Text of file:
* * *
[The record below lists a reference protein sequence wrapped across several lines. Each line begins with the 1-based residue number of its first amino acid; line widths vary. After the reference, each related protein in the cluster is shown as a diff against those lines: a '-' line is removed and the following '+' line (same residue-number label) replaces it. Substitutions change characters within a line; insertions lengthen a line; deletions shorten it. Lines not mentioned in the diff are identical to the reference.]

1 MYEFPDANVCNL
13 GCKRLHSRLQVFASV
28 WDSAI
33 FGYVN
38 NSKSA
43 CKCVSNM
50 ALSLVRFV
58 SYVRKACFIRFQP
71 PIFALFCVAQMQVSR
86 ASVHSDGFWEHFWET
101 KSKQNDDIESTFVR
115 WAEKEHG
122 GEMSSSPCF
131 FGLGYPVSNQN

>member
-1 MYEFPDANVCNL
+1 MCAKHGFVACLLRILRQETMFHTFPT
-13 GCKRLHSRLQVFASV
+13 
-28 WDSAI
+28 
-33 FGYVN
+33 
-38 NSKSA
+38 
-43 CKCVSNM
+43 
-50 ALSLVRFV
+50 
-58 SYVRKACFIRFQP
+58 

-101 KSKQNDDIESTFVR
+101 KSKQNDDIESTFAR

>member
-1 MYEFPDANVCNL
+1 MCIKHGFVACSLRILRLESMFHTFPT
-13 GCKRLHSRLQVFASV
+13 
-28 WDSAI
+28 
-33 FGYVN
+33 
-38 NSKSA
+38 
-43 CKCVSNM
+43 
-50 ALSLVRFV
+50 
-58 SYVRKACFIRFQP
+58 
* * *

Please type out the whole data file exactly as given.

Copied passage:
[The record below lists a reference protein sequence wrapped across several lines. Each line begins with the 1-based residue number of its first amino acid; line widths vary. After the reference, each related protein in the cluster is shown as a diff against those lines: a '-' line is removed and the following '+' line (same residue-number label) replaces it. Substitutions change characters within a line; insertions lengthen a line; deletions shorten it. Lines not mentioned in the diff are identical to the reference.]

1 MYEFPDANVCNL
13 GCKRLHSRLQVFASV
28 WDSAI
33 FGYVN
38 NSKSA
43 CKCVSNM
50 ALSLVRFV
58 SYVRKACFIRFQP
71 PIFALFCVAQMQVSR
86 ASVHSDGFWEHFWET
101 KSKQNDDIESTFVR
115 WAEKEHG
122 GEMSSSPCF
131 FGLGYPVSNQN

>member
-1 MYEFPDANVCNL
+1 MCAKHGFVACLLRILRQETMFHTFPT
-13 GCKRLHSRLQVFASV
+13 
-28 WDSAI
+28 
-33 FGYVN
+33 
-38 NSKSA
+38 
-43 CKCVSNM
+43 
-50 ALSLVRFV
+50 
-58 SYVRKACFIRFQP
+58 

-101 KSKQNDDIESTFVR
+101 KSKQNDDIESTFAR

>member
-1 MYEFPDANVCNL
+1 MCIKHGFVACSLRILRLESMFHTFPT
-13 GCKRLHSRLQVFASV
+13 
-28 WDSAI
+28 
-33 FGYVN
+33 
-38 NSKSA
+38 
-43 CKCVSNM
+43 
-50 ALSLVRFV
+50 
-58 SYVRKACFIRFQP
+58 